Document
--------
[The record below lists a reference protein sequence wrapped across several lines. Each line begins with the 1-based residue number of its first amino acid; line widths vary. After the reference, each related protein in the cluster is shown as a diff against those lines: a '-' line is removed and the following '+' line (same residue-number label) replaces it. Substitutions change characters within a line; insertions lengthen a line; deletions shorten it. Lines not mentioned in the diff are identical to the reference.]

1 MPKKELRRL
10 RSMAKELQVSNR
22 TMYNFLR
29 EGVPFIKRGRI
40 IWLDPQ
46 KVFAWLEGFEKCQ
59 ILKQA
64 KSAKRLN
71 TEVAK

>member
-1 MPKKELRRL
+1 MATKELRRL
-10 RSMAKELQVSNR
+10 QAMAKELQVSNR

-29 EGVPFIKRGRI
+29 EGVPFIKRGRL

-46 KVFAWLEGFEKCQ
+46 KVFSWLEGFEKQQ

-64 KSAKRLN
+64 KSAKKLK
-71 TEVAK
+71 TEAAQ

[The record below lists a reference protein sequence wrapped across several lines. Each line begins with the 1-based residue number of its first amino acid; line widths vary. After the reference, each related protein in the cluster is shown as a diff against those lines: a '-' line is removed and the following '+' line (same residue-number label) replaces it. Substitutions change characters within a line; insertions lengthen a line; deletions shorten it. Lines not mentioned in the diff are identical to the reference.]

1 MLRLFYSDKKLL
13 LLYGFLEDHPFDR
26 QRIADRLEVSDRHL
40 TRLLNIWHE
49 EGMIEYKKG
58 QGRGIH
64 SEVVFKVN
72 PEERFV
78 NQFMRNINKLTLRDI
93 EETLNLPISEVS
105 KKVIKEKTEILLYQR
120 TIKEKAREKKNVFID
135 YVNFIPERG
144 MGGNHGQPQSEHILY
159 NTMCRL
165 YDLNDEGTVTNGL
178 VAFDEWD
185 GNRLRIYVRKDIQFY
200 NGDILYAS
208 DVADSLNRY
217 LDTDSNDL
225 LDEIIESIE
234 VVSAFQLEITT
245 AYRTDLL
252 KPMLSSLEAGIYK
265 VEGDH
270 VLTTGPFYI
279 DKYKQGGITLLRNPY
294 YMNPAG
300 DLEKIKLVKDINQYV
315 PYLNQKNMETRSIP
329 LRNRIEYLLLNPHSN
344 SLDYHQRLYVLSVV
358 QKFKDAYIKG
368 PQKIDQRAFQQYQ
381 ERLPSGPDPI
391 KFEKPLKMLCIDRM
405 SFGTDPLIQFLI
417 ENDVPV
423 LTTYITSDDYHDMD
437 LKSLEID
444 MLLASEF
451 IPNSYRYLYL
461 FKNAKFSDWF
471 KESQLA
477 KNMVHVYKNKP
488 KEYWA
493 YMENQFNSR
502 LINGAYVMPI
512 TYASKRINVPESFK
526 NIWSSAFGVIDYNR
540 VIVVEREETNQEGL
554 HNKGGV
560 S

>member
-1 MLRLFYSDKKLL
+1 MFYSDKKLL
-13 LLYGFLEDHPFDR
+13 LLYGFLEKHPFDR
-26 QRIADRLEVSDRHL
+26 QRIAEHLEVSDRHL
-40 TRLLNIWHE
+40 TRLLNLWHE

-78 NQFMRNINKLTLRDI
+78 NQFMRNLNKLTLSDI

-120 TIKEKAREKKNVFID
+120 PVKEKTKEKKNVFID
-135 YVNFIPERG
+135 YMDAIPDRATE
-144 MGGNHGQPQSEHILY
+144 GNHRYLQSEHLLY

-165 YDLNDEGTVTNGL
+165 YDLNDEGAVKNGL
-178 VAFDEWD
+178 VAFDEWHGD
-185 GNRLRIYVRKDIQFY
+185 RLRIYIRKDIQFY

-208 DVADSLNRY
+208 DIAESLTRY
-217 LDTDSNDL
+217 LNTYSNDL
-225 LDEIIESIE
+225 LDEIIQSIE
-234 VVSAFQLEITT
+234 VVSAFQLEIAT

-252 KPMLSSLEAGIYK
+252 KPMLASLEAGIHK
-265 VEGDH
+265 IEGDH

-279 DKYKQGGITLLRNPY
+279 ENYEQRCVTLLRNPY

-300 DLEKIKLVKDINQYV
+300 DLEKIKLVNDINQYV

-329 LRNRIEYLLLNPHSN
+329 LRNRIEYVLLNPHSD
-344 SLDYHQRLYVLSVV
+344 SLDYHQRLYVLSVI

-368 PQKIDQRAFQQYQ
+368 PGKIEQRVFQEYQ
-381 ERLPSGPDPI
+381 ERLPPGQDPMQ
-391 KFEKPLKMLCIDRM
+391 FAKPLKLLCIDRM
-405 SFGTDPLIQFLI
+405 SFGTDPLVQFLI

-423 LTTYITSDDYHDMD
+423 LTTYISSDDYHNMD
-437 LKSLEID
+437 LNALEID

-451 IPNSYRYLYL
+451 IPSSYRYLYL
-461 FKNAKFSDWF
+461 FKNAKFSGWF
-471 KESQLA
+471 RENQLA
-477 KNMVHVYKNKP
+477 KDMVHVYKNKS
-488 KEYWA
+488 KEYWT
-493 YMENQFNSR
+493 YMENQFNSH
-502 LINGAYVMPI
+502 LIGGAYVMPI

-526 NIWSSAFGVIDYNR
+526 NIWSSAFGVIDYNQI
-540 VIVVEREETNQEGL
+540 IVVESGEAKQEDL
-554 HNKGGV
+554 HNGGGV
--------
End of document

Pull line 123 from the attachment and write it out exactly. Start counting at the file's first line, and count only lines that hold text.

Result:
+368 PGKIEQRVFQEYQ